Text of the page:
Winston Churchill is attributed with saying something that has become a bit of a cliché: Americans always do the right thing, after exhausting all the other possibilities. The resignation from the Knesset of MK Yinon Magal (Habayit Hayehudi) on Monday morning is the right move, the appropriate step at this time – even if it came a bit late, nearly a week after complaints of alleged sexual harassment against him first surfaced on Facebook.
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Over these past six days, two more women have echoed the accusations of journalist Racheli Rottner and another woman that Magal sexually harassed them during their time working together at the Walla website. The fourth complaint was reported on Sunday evening by Channel 2 News.
It is reasonable to assume that it will not be the last. The only way for Magal to try and stem this tide, and hope to prevent more victims telling their stories – and avoid a complaint being filed with the police – is to bow his head, accept the verdict and pay the price by removing the MK title that went before his name.
After Gal Sharon quit the Knesset last September, it’s now the turn of Magal to leave the Knesset not very gracefully, and less than a year after the 20th Knesset was sworn in. The first, a Yisrael Beiteinu MK, left of his own free will (as far as is known). The second was forced to leave. Here’s an idea for a casting agent or producer: The two former journalists can present a television show on Channel 20 called “Gal and Magal.” The ratings will be incredible.
Go ahead, laugh, but it’s not funny. For Magal, this is nothing less than a tragedy – personally, professionally and for his family. He is through with politics forever. His future in the media is bleak. No media organization with any self-respect will give him airtime, certainly not in the foreseeable future. His entry into political life was presented to him on a silver platter by Habayit Hayehudi chairman and Education Minister Naftali Bennett – and has turned into a complete nightmare. The biggest surprise is that it took so long for all the dirt to come out since he was elected to the Knesset last March.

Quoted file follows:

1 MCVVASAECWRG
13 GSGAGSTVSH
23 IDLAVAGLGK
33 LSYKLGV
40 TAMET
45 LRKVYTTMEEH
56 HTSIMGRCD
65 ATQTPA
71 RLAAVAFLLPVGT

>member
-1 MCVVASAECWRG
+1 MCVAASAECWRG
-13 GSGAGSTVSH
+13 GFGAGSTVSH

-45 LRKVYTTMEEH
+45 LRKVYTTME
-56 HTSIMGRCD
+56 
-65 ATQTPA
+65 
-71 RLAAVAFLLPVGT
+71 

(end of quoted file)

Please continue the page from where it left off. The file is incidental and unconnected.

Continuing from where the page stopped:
In earlier times, elected officials encountering these troubles would cling to the horns of the altar, or their deerskin leather seats in the Knesset, and refuse to quit – all the while screaming and squealing that they were being sucked dry, framed, that there was a conspiracy against them. In earlier times, MKs would fight in the Knesset House Committee to preserve their parliamentary immunity in light of the indictments against them.
To Magal’s credit, it must be said that he did none of the above. After all, who knows the power of the Internet like he does, given his former job as Walla’s editor-in-chief? Who knows the women he ran into like he does, their independence and strength. He admitted to some of the accusations and apologized, expressed remorse and promised to mend his ways. But he refused to recognize what was clear to everyone else: He was living on borrowed time, condemned to walk the corridors of the Knesset like some kind of zombie.
Whether he understood all this or not, or whether someone else understood it for him, the result was inevitable. In retrospect, his removal from the position of party whip in the Knesset looked pathetic. In retrospect, it is possible that this light slap on the wrist just made another woman sit down nervously at the keyboard and begin to write.